The BBC is in a retransmission consent dispute with British Sky Broadcasting in the UK which will seem positively quaint compared to the current status in the US. The BBC, which operates the most popular broadcast channel, BBC One which has an average viewing share of about 20%, actually pays Sky, the Murdoch-controlled dominant UK DBS provider £10m a year (approximately $15.3m at today's exchange rate) for the carriage of this service and its many other television and radio services on Sky. There are significant differences between the US and UK pay and broadcast television structures, but, taking all of them into account, the current arrangement seems incredibly favorable to Sky by the standards of the US.

  • Sky has approximately 10.36 million television subscribers (making the payment from the BBC to Sky approximately $0.123 pspm).
  • Sky has roughly two-thirds of the UK pay TV market; Virgin Media, the dominant cable operator has most of the rest.
  • The BBC used to pay Sky considerably more on an annual basis.
  • Virgin Media does not receive carriage payments from the BBC.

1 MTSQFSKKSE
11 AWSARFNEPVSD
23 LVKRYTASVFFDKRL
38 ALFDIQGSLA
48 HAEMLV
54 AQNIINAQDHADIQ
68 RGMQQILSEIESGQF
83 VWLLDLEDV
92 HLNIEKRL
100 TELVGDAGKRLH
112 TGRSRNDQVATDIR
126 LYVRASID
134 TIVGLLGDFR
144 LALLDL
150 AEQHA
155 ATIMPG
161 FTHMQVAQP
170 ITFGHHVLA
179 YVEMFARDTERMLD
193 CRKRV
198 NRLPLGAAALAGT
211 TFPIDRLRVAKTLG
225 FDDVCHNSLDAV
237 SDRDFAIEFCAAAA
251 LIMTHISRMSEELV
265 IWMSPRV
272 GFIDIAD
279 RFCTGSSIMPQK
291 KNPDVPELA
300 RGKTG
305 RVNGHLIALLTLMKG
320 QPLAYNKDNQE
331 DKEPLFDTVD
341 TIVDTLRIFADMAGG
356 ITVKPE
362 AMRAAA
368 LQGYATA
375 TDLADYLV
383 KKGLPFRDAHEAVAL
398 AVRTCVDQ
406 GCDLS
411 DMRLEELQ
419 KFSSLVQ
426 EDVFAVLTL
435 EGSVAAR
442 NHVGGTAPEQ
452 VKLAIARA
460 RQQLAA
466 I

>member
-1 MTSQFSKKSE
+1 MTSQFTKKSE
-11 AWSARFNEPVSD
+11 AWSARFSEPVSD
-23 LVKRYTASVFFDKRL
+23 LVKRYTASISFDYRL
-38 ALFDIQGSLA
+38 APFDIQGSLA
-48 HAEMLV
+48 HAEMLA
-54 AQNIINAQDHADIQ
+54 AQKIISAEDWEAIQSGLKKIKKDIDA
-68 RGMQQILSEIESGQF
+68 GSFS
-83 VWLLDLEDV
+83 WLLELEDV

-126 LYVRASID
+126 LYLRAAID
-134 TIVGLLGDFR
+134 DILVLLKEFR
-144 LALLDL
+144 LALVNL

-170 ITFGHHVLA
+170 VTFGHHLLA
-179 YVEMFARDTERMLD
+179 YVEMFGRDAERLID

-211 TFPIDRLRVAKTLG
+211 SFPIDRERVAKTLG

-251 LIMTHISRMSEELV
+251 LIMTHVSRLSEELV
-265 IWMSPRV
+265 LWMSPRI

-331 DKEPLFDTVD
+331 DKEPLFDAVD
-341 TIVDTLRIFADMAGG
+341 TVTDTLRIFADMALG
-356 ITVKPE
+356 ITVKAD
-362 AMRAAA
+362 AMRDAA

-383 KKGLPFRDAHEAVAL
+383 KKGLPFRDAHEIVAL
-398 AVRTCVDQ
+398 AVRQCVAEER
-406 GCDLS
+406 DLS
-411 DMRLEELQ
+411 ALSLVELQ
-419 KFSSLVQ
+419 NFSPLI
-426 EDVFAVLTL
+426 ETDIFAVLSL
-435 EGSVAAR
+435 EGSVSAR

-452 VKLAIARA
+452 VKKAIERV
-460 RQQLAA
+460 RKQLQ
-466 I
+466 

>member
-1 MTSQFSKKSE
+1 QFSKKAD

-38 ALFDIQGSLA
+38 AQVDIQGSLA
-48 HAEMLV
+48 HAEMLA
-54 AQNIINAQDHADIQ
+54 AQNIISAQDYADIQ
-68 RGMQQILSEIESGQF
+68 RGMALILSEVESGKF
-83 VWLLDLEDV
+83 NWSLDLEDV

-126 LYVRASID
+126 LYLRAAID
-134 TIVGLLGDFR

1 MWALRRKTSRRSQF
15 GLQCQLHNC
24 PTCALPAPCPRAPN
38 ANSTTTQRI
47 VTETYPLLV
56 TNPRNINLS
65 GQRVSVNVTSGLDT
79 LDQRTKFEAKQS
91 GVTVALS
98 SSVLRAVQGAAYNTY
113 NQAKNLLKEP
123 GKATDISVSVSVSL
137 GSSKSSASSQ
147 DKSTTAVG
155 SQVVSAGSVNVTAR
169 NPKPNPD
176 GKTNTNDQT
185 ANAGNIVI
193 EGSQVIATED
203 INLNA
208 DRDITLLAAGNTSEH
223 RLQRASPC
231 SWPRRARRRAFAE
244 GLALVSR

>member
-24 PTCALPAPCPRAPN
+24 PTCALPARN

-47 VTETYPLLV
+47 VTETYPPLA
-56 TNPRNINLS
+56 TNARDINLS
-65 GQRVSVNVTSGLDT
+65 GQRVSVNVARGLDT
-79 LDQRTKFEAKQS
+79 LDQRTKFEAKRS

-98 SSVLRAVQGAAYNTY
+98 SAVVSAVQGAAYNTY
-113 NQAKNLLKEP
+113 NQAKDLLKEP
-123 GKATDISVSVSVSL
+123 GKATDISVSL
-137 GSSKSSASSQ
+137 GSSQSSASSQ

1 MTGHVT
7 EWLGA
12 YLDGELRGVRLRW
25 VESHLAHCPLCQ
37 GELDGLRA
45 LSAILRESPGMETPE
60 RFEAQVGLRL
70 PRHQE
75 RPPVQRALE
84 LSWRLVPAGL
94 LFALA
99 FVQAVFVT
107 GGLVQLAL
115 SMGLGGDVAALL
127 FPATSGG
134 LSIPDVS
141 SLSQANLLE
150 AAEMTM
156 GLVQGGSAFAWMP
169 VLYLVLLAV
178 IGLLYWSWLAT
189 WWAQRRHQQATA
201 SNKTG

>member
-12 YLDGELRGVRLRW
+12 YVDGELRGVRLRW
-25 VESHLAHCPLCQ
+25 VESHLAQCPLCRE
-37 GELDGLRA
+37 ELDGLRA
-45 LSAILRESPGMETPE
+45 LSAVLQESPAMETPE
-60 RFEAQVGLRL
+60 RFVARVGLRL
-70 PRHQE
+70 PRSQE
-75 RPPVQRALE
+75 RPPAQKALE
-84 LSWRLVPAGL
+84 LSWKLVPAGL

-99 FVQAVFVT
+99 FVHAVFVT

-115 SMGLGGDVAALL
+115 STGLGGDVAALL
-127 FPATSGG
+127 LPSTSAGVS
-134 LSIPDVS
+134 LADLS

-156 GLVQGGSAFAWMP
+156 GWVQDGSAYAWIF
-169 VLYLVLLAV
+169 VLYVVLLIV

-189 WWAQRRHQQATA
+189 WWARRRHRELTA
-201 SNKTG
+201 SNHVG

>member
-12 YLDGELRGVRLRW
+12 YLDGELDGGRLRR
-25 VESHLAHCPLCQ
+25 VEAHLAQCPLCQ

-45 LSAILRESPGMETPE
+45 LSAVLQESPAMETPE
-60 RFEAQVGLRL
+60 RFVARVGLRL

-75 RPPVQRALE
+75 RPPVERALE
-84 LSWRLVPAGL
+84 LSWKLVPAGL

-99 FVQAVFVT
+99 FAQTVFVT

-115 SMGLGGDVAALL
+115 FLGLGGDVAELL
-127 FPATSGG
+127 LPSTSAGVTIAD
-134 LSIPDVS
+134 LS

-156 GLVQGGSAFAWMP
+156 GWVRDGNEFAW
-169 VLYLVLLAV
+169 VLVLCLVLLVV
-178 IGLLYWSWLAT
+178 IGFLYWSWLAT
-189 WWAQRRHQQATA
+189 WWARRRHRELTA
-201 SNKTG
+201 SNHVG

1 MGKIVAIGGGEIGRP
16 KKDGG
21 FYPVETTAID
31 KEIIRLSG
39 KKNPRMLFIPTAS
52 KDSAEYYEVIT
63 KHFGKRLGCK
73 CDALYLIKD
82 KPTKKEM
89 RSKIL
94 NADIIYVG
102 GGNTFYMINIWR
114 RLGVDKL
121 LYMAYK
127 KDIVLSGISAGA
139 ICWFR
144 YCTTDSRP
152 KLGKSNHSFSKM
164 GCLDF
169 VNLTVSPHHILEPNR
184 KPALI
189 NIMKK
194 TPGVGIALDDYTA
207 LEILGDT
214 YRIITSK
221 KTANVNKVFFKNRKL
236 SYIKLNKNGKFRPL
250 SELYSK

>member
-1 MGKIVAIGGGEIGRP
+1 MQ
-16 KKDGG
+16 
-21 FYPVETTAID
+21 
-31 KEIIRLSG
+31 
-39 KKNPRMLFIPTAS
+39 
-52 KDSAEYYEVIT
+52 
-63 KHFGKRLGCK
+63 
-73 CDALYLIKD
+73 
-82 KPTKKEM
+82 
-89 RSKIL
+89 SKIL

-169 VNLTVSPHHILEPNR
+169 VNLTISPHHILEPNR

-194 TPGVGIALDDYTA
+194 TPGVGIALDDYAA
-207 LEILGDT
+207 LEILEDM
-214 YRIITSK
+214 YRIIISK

• BBC One and BBC 2, which has over 5% of the viewing audience, are commercial-free services.
  • The BBC is funded by the public through a mandatory tax (on each UK household that has a television set) called the "license fee".
Sky's leverage over programmers is much greater than any US distributor's over any US programmer, still it seems hard to see how the UK consumers are well-served by a public service broadcaster funded by the taxpayers paying a for-profit pay TV company for carriage of popular services that clearly make its pay TV offering more attractive.

In the US, it is fair to say that the distributors typically are paying the top programmers more than double the amount that Sky is receiving from the BBC.

I found this an eye-opener about how much the business terms of pay-TV are determined by historical and regulatory legacy issues.

I originally stumbled across this story on the Media Talk podcast from The Guardian.